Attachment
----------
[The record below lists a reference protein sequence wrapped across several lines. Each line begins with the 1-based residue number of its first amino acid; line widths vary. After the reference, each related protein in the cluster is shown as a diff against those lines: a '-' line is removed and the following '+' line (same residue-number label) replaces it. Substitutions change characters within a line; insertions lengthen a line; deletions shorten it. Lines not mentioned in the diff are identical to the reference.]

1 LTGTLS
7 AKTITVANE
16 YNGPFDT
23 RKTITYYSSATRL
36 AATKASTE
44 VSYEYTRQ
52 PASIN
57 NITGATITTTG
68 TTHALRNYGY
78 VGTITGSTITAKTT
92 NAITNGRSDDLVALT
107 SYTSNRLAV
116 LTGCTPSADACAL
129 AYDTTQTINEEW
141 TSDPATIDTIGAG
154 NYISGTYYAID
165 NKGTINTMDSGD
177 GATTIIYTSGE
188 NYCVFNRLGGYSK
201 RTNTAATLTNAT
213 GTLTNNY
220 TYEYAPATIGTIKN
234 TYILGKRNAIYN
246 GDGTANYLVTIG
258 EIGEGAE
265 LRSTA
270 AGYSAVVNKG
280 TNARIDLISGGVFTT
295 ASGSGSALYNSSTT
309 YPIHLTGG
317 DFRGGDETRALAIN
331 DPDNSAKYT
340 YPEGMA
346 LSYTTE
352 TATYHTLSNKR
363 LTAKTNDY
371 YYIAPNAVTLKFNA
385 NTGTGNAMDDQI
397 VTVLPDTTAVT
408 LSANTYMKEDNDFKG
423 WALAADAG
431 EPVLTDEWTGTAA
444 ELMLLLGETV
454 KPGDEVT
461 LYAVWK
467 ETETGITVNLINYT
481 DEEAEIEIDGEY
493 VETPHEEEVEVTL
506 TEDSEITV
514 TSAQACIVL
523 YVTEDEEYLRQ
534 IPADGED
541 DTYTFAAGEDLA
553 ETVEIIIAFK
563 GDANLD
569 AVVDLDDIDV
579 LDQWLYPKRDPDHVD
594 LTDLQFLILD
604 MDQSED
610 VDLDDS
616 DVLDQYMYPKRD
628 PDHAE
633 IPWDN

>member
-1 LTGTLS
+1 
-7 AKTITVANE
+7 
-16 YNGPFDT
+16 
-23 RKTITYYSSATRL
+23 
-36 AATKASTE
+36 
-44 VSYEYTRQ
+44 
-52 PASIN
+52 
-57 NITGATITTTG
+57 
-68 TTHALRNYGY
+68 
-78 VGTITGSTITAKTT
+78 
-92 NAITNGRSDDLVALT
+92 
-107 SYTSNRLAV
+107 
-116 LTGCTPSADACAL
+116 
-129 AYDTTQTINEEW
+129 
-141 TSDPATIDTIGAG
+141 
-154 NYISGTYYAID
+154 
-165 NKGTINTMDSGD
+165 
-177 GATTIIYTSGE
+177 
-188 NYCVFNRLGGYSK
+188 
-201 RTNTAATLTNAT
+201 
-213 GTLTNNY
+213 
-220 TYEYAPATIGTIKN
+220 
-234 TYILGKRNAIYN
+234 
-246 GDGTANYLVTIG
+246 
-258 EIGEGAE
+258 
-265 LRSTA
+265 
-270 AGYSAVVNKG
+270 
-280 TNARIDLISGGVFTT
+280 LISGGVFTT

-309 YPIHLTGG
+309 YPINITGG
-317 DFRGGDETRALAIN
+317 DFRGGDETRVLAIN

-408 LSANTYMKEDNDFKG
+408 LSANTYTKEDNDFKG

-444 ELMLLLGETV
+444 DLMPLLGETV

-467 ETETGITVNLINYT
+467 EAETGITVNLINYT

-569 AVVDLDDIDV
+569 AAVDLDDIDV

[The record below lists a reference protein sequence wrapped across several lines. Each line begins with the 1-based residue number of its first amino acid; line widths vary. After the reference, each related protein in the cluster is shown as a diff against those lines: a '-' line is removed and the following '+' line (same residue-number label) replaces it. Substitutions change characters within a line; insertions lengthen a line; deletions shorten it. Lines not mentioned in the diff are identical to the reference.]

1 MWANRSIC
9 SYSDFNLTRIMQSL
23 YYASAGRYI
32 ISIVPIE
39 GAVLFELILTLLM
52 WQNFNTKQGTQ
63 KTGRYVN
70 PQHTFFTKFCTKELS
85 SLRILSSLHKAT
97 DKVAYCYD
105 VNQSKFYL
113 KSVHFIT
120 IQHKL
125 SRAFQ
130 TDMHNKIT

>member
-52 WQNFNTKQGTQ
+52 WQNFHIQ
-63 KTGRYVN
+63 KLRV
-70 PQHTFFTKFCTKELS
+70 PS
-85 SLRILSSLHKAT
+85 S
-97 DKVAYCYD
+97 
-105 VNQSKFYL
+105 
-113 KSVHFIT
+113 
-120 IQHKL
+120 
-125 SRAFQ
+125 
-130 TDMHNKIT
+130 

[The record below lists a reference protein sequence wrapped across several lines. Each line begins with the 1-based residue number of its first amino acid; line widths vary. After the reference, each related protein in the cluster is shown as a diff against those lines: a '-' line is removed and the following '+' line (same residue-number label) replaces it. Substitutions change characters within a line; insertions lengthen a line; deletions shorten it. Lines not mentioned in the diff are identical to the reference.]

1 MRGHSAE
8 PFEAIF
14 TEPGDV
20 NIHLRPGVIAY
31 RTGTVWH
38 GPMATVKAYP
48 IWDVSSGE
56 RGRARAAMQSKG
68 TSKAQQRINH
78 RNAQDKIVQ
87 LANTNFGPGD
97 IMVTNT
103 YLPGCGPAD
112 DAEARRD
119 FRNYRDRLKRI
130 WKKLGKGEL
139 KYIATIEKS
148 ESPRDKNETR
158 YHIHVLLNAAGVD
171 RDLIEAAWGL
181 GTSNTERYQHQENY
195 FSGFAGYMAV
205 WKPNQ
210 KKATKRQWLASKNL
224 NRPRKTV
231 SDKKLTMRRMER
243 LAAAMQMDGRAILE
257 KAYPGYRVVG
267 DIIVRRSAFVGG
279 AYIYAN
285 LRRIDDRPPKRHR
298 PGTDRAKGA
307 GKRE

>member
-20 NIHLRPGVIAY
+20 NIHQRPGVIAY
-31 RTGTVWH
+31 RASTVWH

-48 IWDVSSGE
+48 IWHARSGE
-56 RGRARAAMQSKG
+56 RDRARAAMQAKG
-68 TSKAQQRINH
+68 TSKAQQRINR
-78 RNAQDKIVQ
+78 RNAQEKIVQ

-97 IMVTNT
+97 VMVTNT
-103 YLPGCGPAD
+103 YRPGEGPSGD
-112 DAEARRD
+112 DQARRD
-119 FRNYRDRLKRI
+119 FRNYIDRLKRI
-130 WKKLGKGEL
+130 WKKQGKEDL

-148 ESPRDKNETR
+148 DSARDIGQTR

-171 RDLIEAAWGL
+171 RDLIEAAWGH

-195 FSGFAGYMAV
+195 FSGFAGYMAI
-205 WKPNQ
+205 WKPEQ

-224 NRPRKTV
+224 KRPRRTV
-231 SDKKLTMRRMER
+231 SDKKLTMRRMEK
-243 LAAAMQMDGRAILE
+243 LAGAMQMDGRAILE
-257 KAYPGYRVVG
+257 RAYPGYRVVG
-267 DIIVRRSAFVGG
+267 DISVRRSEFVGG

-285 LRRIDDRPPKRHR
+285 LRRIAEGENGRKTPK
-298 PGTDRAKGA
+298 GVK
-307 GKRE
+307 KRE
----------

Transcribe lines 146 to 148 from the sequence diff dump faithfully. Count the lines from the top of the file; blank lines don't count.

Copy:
113 KSVHFIT
120 IQHKL
125 SRAFQ